On Friday, I shared what I believe to be the correct way to sort the icons on your smartphone: a slow-and-steady system for shifting them up and down the screen, and across multiple pages, each time you tap on one to open it. Eventually, you end up with a rough frequency sort, adjusted for whether or not you open a particular app more from notifications or widgets than from tapping it on the home screen.
People disagreed with my method. This is fine. They are wrong. But in the interests of fairness, here are some of the best alternative suggestions from readers.
The strongest criticism is a function of phones being too large these days: by putting my fifth to eighth most used apps – those four which aren’t quite used frequently enough to make it on the phone’s dock – at the very top of the screen, I’ve rendered it hard to reach the very icons I touch most often.
It’s a legitimate problem, but one which is essentially set in stone by Apple. The priority order for iPhone apps is left to right, top to bottom – as seen by the behaviour when dragging an icon around – and it’s hard to follow my system in reverse.
For those who exercise a more free-form icon approach, though, the layouts used by Sam Bowman and Tom Phillips are solid. I still maintain that having to manually place icons leaves you having to make choices you don’t need to make, and risks ossifying your app usage, though.
Arguably, the second best way to arrange your apps is by colour. It’s aesthetically the best by far, leaving you with a neat, minimalist and pretty home screen, but it also works surprisingly well on a functional level, due to how visually most people’s memory works.
For apps I rarely use, it’s often easier to remember the colour of the icon than it is to remember the specific name of the app (cam scanner? camera scan?), and it’s certainly easier to sort all your apps into eight to 12 colours than it is to sort them all into eight to 12 categories.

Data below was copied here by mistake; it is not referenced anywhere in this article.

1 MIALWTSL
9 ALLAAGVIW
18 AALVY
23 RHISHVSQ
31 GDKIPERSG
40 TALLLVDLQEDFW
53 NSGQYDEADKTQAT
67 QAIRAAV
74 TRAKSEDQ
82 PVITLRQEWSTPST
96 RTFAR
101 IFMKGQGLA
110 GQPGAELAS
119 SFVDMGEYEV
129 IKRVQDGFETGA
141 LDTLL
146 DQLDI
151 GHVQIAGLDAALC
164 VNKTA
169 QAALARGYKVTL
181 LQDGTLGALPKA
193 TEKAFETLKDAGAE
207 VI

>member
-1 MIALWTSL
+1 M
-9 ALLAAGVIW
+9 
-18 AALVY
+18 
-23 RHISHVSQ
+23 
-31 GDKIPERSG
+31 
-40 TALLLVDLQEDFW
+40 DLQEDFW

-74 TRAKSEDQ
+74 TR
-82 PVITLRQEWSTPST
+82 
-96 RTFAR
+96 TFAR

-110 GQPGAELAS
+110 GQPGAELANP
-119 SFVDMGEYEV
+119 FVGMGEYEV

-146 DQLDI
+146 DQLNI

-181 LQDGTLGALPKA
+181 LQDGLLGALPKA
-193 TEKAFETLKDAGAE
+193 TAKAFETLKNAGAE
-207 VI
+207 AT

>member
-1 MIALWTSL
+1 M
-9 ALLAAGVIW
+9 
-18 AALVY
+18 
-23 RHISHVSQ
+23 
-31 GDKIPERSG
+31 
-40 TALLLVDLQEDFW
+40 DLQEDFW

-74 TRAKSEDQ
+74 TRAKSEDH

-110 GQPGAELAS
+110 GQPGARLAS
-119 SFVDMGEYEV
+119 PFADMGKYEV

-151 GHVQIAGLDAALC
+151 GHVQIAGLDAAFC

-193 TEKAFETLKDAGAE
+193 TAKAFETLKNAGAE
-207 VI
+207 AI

The downside to colours is that if you have quite a lot of apps, you can end up just pushing the problem of organisation down a tier – having six pages of orange icons in your orange folder isn’t ideal – and sometimes app icons change colour, which absolutely wrecks your muscle memory.
Siri and spotlight
Who needs icons at all? Sure, the first page of your home screen is accessible, but once you start swiping, you’ve already lost. These days, iOS has spotlight – the search tool permanently available by pulling down when on the home screen – so why not let it do the hard work for you?
I like the idea, and in practice it’s regularly how I deal with the large number of apps in my “zero” folder, of icons I’ve never clicked on directly.
But the combination of remembering the actual name of a few rare apps, and the occasionally significant number of letters I need to type to open specific apps (try selecting the correct sequel to text adventure game Sorcery! through spotlight, when its sequels are called Sorcery! 2, Sorcery! 3, and Sorcery! 4, to see what I mean), meant that I found it too frustrating to rely on long term.
I’m sorry, I cannot condone this. Loads of people love the idea of breaking up their apps into convenient folders like “utilities”, “games” and “maps”, then putting them on the homescreen, occasionally randomly interspersed with a few apps which are too frequently-used to be shoved in a folder. This is bad.
There is no categorisation scheme that can leave you with folders small enough to be usable, no ambiguities in which app goes where and enough simplicity in the application to not be a fairly high cognitive load every time you rearrange apps.
Even I made this mistake once.
Finally, they do it different over on Android. Some of the distinctions are minor enough. For instance, some Android users insist on having no home screen icons at all and exclusively using the app drawer for launching everything. If you want to do this on iOS you could just put all your apps in one folder. It’d be just as weird there too.
Others take advantage of the fact that Android apps aren’t left-aligned to more precisely sculpt the white space on their home screen, either for aesthetic or usability reasons. That’s good, but doesn’t solve the underlying question of how you decide what does go on the home screen, and in what order it goes there.
A bigger distinction is found in those who go all in on the widget ecosystem of Android, picking dynamic icons or putting information from the app directly on the home screen. That’s something that iOS still hives off from the app launcher, and it’s getting harder to justify: now that most apps on the platform have widgets, why not let them be placed directly on the home screen?
Naturally I still think I’m right and everyone who disagreed with me is wrong, but hopefully these alternatives might be of use too.